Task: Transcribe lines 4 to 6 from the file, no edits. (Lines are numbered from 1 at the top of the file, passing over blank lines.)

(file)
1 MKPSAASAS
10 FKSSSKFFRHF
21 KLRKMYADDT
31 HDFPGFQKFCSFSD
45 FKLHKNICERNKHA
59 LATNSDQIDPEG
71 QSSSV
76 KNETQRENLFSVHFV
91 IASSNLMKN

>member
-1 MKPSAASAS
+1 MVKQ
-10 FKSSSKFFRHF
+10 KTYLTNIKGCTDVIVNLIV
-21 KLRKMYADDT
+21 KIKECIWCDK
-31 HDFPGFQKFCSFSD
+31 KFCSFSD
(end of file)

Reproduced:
31 HDFPGFQKFCSFSD
45 FKLHKNICERNKHA
59 LATNSDQIDPEG